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John Adams

“The science of government it is my duty to study… I must study politics and war, that our sons may have liberty to study mathematics and philosophy. Our sons ought to study mathematics and philosophy, geography, natural history and naval architecture, navigation, commerce and agriculture in order to give their children a right to study painting, poetry, music, architecture, statuary, tapestry and porcelain.”

John Adams, writing to his wife, Abigail Adams, in a letter sent from Paris on May 12th, 1780.

Thomas Jefferson

“Jefferson hungered for greatness, and the drama of his age provided him a stage which he never really left. Writing his William and Mary schoolmate and Revolutionary colleague John Page in 1803 — Page was governor of Virginia, Jefferson president of the United States — Jefferson said: ‘We have both been drawn from our natural passion for study and tranquility, by times which took from us the freedom of choice: times however which, planting a new world with the seeds of just government, will produce a remarkable era in the history of mankind. It was incumbent on those therefore who fell into them, to give up every favorite pursuit, and lay their shoulder to the work of the day.’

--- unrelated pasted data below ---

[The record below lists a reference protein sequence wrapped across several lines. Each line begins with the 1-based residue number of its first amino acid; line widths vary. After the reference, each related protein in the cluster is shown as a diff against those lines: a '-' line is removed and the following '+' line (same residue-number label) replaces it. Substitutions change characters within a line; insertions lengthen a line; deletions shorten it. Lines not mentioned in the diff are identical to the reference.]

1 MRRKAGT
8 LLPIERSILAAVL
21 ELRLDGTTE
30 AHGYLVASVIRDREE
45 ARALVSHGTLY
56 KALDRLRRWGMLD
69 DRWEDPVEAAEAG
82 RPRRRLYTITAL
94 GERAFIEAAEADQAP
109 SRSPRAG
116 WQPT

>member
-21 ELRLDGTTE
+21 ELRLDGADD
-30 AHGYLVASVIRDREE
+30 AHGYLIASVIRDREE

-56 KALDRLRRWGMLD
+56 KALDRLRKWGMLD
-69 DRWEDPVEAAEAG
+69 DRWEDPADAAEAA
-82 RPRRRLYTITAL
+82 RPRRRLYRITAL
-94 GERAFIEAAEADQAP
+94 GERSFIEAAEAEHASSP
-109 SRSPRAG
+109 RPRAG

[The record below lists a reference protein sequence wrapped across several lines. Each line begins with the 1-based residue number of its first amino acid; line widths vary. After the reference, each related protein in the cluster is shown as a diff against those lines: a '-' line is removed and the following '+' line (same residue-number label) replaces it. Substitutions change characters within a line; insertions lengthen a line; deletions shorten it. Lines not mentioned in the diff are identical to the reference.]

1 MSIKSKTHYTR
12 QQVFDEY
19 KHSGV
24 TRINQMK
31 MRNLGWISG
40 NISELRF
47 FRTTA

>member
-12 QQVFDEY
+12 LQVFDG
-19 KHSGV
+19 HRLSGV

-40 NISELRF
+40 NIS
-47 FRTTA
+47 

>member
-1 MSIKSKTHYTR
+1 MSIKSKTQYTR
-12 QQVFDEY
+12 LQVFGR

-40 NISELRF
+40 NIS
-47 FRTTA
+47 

In his retirement at Monticello, he looked back over the years, through the haze of war and struggle and peril, and knew that he had done his duty…”

Jon Meacham, describing Thomas Jefferson in the introduction of his new biography Thomas Jefferson: The Art of Power.

Charles Krauthammer

“[P]erhaps most eccentric of all, I left a life in medicine for a life in journalism devoted mostly to politics, while firmly believing that what really matters, what moves the spirit, what elevates the mind, what fires the imagination, what makes us fully human are all of these endeavors, disciplines, confusions and amusements that lie outside politics…

While science, medicine, art, poetry, architecture, chess, space, sports, number theory and all things hard and beautiful promise purity, elegance and sometimes even transcendence, they are fundamentally subordinate. In the end, they must bow to the sovereignty of politics.

Politics, the crooked timber of our communal lives, dominates everything because, in the end, everything—high and low and, most especially, high—lives or dies by politics. You can have the most advanced and efflorescent of cultures. Get your politics wrong, however, and everything stands to be swept away. This is not ancient history. This is Germany 1933.”

Charles Krauthammer, reflecting on the relevance of his career choice in the introduction of his new collection, Things That Matter: Three Decades of Passions, Pastimes and Politics.

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I’ve thrown together similar collections of words from a variety of luminaries on a single topic. (As always, if you’ve got any additional references that would fit into these posts, don’t hesitate to send them in.)

Steinbeck

Marching (with Steinbeck, Orwell, and Einstein)

Albert Camus

2+2 (with Camus, Turgenev, Tolstoy, Dostoyevsky, Rand, and Göring)

Albert Einstein

Science as Child’s Play (with Einstein, Newton, and Sagan)

John Updike, Massachusetts, 1984; photographs by Dominique Nabokov

The Existence of God (with Updike, Flew, Lewis, and Wittgenstein)